How Alexandria Got Its Shape

How Alexandria Got Its Shape

History of boundary changes in Alexandria.

When the city started, it was a couple blocks along the waterfront of 700 acres. Two hundred years later, it would grow to nearly 10,000 acres. How did Alexandria gain this much land over time? It took it. Over its 200-year expansion, the story of Alexandria is one of steady growth pushing the city to annex more and more of its neighbors in every direction.

The original boundaries of the city were established in 1749 when a charter was issued to establish a town covering the lands on the south side of the Potomac River. The 84 lots that made up the town were 60 acres in total. Much of what we know as Old Town today came from this original parcel. Though it would later be incorporated into the District of Columbia for a few years, Alexandria was originally incorporated as a town in Virginia.

The first expansion was in 1762, which added another few blocks around that original boundary. By 1796, records at the time show that Alexandria was continuing to steadily grow and had undergone another westward expansion. That year, Alexandria was also incorporated into the District of Columbia. This lasted until 1846, when Alexandria became part of Alexandria County Va., then was chartered as a city in 1852. Throughout the 1850s, the city continue to swallow small parcels south and west of the city limits, including parts the Hooff’s Run and Hunting Creek areas of Fairfax. In 1865, the city tried to withdraw jurisdiction from these swampy parcels that had been added as part of the 1858 charter but by 1871, the dividing line between Fairfax County and Alexandria was established as Hooff’s Run to the west and where it runs into the Potomac in the south, today known as Cameron Run and still the boundary between Fairfax and Alexandria.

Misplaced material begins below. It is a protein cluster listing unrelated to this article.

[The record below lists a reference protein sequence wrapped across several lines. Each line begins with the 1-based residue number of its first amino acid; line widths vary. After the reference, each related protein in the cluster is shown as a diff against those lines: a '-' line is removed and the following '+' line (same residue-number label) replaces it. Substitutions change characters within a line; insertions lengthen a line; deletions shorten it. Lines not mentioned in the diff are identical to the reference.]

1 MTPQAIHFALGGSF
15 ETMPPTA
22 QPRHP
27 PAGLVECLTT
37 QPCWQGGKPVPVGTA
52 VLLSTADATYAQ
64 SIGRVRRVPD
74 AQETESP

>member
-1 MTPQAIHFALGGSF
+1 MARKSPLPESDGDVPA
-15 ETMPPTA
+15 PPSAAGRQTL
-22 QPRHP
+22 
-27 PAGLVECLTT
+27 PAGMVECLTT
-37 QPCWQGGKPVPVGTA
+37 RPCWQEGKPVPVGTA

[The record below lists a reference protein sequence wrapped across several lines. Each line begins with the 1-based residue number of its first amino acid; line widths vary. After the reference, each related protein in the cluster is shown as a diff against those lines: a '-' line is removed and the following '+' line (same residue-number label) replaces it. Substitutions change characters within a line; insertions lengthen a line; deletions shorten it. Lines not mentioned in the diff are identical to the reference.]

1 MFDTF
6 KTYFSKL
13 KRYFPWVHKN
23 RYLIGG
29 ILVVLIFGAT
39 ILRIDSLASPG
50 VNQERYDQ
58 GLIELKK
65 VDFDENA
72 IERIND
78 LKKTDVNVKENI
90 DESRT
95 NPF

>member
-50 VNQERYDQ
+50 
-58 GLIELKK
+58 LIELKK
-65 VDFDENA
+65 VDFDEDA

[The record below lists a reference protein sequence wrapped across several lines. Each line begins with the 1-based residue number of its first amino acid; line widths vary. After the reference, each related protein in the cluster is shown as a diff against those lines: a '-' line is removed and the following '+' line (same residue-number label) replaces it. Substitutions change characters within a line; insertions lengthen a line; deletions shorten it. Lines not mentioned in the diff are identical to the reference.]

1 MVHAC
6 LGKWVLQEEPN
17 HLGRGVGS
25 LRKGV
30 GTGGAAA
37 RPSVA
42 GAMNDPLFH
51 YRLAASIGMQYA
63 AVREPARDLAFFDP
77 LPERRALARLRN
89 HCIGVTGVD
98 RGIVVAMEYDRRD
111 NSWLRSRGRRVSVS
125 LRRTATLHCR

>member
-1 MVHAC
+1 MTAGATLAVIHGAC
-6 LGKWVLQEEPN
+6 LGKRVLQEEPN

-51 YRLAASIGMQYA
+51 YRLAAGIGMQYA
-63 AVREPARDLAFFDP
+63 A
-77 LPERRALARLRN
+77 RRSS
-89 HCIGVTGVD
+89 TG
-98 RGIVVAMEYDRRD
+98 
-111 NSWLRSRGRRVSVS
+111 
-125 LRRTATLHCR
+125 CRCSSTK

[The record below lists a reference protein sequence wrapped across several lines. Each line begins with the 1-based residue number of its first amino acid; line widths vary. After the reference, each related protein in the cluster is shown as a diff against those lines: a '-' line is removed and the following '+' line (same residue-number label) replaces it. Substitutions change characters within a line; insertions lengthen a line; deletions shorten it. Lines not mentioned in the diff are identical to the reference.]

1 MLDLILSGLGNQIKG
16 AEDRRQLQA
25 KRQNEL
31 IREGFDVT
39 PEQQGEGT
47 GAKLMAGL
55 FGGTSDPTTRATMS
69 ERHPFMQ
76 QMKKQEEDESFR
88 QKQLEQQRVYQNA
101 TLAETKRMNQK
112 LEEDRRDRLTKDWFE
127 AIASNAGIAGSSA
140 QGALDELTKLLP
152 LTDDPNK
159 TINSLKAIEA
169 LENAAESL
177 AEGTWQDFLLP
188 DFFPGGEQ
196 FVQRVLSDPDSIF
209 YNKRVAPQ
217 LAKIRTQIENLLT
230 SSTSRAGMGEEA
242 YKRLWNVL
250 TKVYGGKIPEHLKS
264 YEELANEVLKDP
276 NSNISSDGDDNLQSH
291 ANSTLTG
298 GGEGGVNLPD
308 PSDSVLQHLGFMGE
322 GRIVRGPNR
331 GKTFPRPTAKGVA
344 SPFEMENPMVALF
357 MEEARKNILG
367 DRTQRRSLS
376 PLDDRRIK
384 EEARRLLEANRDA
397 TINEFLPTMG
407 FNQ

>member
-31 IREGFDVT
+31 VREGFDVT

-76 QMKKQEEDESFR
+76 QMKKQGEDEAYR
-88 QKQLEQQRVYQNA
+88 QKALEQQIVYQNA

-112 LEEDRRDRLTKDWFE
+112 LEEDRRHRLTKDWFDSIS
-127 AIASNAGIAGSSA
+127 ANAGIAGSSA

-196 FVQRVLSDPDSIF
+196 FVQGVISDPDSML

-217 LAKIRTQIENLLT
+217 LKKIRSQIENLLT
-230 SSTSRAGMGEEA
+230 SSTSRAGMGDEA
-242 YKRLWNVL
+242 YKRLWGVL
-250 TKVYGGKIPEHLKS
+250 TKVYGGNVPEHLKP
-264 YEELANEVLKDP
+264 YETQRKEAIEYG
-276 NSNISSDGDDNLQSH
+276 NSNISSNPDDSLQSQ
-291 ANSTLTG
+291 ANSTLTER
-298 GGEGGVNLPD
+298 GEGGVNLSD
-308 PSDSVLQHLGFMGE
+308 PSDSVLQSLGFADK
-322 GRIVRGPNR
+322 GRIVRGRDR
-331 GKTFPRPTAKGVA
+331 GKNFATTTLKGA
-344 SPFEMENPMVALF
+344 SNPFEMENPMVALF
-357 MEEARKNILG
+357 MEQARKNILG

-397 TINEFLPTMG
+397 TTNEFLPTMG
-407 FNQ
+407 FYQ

These boundaries stayed fairly consistent until 1915, when Alexandria annexed 866 acres from Alexandria County and 450 acres from Fairfax County. This was mostly a northwest expansion of Old Town, but also included the acquisition of Jones Point. Then in 1930, the city nearly doubled in size when it annexed large portions of Arlington County to the north, bringing the city boundaries from Cameron Run in the south to Four Mile Run in the north. According to court records from the time, the land was given to Alexandria for use in the city’s future development and because the city was in a position to improve the land. This brought Del Ray, Potomac, and Potomac Yards into Alexandria.

The final major expansion occurred in 1951: when Alexandria took the West End. After the 1930 acquisition, the westernly dividing line was Quaker Lane, but the city had its sights on the growing developments further west. The Virginia Supreme Court of Appeals upheld Alexandria’s decision to annex what was part of Fairfax, and the city more than doubled as a result; bringing in 7.25 square miles and adding 11,000 new residents to the city.

“The historic City of Alexandria lies in the most thriving and rapidly growing urban community in Virginia,” read the annexation ordinance. “The City’s proximity to the Nation’s Capitol is believed to assure the pernancy of this phenomenal growth … The tripling of its population in 20 years [since the last expansion] has resulted in a density that is far too great. The corporate line is extremely and unduly contracted. The City for all practical purposes is completely built up. Sufficient land desireable for residential and business expansion is not available to accommodate the needs and desires of the CIty’s present population or of the new population of which the City of Alexandria is the center. If the City is to grow it is imperative that its corporate line be extended.”